Maximizing prosthetic valve size with the Top Hat supra-annular aortic valve

Jan Aagaard, Alexander S Geha
Journal of Heart Valve Disease 2007, 16 (1): 84-90

BACKGROUND AND AIM OF THE STUDY: The CarboMedics Top Hat supra-annular aortic valve allows a one-size (and often two-size) increase over the standard intra-annular valve. This advantage should minimize the risk of patient-prosthesis mismatch, where the effective prosthetic valve orifice area is less than that of a normal valve. It is suggested that the ability to implant Top Hat valves having greater size, relative to standard intra-annular valves, may currently be under-utilized. Further, there has been some concern that Top Hat implantation can cause obstruction of the coronary ostia. This study evaluates the authors' clinical experience with Top Hat supra-annular aortic valve size selection, and the technical aspects of implantation.

METHODS: Between January 1999 and October 2005, a total of 251 consecutive patients underwent 252 aortic valve replacements with Top Hat supra-annular mechanical prostheses (CarboMedics, Inc., Arvada, CO, USA) at two institutions. Size frequency distribution was compared to published series, and to the manufacturer's US registry. The ventriculoaortic junction (VAJ) size was available in 234 patients, and compared to the size of the Top Hat valve implanted.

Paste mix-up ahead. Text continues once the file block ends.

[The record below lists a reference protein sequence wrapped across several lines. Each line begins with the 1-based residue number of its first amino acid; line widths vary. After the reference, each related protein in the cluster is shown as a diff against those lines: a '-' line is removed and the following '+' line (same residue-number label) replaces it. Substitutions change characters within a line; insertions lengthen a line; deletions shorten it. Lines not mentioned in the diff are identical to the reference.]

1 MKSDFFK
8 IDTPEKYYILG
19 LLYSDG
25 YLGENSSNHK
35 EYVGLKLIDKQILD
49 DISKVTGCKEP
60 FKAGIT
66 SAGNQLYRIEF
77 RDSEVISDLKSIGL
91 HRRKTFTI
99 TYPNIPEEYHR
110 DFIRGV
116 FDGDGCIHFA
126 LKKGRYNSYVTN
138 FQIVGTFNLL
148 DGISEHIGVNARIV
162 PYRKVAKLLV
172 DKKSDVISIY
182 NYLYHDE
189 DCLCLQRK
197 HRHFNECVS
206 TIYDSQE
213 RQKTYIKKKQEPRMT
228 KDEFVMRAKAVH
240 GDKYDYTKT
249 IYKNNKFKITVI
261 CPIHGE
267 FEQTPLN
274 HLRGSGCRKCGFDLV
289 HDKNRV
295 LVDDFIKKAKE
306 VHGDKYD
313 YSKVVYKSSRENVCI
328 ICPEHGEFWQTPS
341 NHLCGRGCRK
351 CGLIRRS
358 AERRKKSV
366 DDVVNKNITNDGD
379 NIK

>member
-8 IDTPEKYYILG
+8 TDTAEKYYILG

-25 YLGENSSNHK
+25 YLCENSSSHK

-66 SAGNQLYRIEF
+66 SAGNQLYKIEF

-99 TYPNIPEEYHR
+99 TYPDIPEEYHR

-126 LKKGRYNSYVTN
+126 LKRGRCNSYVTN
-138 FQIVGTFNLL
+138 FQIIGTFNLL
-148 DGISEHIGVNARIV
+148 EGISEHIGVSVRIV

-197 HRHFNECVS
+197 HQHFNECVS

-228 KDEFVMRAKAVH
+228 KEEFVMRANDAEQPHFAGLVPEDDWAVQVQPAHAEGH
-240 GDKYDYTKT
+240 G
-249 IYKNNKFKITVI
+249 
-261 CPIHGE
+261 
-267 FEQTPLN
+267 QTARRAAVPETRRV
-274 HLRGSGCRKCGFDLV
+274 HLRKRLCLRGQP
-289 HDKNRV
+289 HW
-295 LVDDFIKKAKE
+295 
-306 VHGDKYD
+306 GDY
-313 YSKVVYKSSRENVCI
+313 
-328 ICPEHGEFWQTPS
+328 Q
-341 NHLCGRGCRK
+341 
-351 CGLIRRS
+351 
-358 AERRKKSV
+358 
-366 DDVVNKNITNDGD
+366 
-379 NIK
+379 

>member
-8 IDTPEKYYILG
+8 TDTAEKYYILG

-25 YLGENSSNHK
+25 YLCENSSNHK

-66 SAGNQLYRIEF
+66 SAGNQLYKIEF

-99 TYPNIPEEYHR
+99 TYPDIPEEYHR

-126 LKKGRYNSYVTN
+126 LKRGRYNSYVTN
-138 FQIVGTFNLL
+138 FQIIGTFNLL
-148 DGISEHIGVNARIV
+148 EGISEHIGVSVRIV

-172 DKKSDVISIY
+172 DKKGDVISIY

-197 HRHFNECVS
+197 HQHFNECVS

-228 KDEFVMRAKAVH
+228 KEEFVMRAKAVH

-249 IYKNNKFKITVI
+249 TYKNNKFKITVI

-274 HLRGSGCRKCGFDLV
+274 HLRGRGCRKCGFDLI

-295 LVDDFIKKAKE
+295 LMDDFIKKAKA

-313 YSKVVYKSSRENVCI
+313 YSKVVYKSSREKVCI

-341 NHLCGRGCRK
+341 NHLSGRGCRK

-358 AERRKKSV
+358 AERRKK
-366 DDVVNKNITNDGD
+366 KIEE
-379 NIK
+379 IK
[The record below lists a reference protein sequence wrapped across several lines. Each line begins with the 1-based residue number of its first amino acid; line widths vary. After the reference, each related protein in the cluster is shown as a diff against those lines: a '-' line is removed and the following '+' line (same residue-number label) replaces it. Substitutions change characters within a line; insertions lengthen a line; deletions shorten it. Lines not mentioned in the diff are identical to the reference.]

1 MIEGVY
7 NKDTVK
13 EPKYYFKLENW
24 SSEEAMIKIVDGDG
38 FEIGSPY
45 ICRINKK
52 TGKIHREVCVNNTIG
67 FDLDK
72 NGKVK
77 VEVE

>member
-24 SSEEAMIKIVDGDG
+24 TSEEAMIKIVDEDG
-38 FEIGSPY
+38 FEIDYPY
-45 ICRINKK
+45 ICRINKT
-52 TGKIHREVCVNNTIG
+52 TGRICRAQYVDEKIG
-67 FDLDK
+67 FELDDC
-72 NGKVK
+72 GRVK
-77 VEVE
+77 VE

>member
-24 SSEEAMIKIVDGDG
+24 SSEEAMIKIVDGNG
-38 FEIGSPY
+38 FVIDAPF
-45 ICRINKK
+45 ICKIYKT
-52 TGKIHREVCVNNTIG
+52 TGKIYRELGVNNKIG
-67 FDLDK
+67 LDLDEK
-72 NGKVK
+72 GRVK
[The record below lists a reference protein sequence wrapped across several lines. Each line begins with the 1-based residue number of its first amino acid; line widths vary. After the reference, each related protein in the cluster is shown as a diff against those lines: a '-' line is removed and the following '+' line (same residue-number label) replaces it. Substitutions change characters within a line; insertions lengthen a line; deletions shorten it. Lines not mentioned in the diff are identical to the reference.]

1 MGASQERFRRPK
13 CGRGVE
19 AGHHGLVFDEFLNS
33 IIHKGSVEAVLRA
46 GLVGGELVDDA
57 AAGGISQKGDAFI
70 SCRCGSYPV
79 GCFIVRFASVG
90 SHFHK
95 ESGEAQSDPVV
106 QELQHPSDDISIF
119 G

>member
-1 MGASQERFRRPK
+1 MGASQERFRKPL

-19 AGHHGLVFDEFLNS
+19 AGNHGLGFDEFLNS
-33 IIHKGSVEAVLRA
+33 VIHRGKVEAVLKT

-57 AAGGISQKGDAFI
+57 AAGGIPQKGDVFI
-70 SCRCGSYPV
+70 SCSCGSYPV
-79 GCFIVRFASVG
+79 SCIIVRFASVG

RESULTS: Valves implanted were 2 mm larger than the VAJ in 56% of patients (130/234), 3 mm larger in 1.7% (4/234), and 4 mm larger in 42% (98/234). Numbers of 19-mm and 21-mm valves were less (p <0.001) in the present series (22%) than in published series (52%) and the US registry (46%). No patient required unplanned coronary bypass, and 30-day mortality was 2.0% (5/251), indicating a good safety profile for the valves implanted in this series.

CONCLUSION: The general distribution of implant sizes in the US indicates that cardiac surgeons may be under-sizing the Top Hat supra-annular aortic valve during aortic valve replacement, thereby missing the full advantage of its unique design for lowering the transvalvular gradient and, consequently, left ventricular workload, leading to a reversal of left ventricular hypertrophy.

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